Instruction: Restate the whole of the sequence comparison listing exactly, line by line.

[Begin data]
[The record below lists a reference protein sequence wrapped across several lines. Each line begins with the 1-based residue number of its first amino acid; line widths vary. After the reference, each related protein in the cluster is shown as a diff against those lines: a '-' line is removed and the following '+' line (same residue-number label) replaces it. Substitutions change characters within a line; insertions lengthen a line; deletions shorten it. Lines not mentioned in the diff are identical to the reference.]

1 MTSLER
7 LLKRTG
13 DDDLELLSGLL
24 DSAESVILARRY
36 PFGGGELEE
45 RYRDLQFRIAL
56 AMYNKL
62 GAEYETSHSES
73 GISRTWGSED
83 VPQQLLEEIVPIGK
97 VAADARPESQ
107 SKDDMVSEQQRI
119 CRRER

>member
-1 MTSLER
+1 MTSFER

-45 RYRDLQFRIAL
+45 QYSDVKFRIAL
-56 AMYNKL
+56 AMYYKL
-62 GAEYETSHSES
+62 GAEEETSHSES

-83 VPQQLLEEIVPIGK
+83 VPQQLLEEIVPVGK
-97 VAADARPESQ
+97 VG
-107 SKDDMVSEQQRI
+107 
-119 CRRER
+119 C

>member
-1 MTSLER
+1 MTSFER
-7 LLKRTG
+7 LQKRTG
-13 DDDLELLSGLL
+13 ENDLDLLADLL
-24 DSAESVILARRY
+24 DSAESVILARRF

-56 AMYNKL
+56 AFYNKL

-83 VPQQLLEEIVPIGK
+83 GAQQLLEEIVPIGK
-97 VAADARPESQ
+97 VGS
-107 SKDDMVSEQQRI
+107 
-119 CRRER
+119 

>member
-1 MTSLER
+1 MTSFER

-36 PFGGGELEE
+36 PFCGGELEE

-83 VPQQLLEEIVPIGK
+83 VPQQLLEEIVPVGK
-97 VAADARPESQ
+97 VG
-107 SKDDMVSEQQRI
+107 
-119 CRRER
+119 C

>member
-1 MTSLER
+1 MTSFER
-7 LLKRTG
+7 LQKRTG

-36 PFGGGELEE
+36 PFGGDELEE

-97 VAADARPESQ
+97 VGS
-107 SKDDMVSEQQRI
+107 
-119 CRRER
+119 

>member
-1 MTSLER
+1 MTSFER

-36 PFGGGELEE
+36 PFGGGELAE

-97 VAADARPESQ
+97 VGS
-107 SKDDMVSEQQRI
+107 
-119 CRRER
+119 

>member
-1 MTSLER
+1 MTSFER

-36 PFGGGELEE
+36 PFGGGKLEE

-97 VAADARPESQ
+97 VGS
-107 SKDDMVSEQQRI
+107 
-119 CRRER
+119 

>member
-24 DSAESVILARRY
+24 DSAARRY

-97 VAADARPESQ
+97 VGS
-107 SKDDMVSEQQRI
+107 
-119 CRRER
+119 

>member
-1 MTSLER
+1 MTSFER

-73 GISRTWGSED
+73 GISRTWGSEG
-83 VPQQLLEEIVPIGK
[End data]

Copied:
[The record below lists a reference protein sequence wrapped across several lines. Each line begins with the 1-based residue number of its first amino acid; line widths vary. After the reference, each related protein in the cluster is shown as a diff against those lines: a '-' line is removed and the following '+' line (same residue-number label) replaces it. Substitutions change characters within a line; insertions lengthen a line; deletions shorten it. Lines not mentioned in the diff are identical to the reference.]

1 MTSLER
7 LLKRTG
13 DDDLELLSGLL
24 DSAESVILARRY
36 PFGGGELEE
45 RYRDLQFRIAL
56 AMYNKL
62 GAEYETSHSES
73 GISRTWGSED
83 VPQQLLEEIVPIGK
97 VAADARPESQ
107 SKDDMVSEQQRI
119 CRRER

>member
-1 MTSLER
+1 MTSFER

-45 RYRDLQFRIAL
+45 QYSDVKFRIAL
-56 AMYNKL
+56 AMYYKL
-62 GAEYETSHSES
+62 GAEEETSHSES

-83 VPQQLLEEIVPIGK
+83 VPQQLLEEIVPVGK
-97 VAADARPESQ
+97 VG
-107 SKDDMVSEQQRI
+107 
-119 CRRER
+119 C

>member
-1 MTSLER
+1 MTSFER
-7 LLKRTG
+7 LQKRTG
-13 DDDLELLSGLL
+13 ENDLDLLADLL
-24 DSAESVILARRY
+24 DSAESVILARRF

-56 AMYNKL
+56 AFYNKL

-83 VPQQLLEEIVPIGK
+83 GAQQLLEEIVPIGK
-97 VAADARPESQ
+97 VGS
-107 SKDDMVSEQQRI
+107 
-119 CRRER
+119 

>member
-1 MTSLER
+1 MTSFER

-36 PFGGGELEE
+36 PFCGGELEE

-83 VPQQLLEEIVPIGK
+83 VPQQLLEEIVPVGK
-97 VAADARPESQ
+97 VG
-107 SKDDMVSEQQRI
+107 
-119 CRRER
+119 C

>member
-1 MTSLER
+1 MTSFER
-7 LLKRTG
+7 LQKRTG

-36 PFGGGELEE
+36 PFGGDELEE

-97 VAADARPESQ
+97 VGS
-107 SKDDMVSEQQRI
+107 
-119 CRRER
+119 

>member
-1 MTSLER
+1 MTSFER

-36 PFGGGELEE
+36 PFGGGELAE

-97 VAADARPESQ
+97 VGS
-107 SKDDMVSEQQRI
+107 
-119 CRRER
+119 

>member
-1 MTSLER
+1 MTSFER

-36 PFGGGELEE
+36 PFGGGKLEE

-97 VAADARPESQ
+97 VGS
-107 SKDDMVSEQQRI
+107 
-119 CRRER
+119 

>member
-24 DSAESVILARRY
+24 DSAARRY

-97 VAADARPESQ
+97 VGS
-107 SKDDMVSEQQRI
+107 
-119 CRRER
+119 

>member
-1 MTSLER
+1 MTSFER

-73 GISRTWGSED
+73 GISRTWGSEG
-83 VPQQLLEEIVPIGK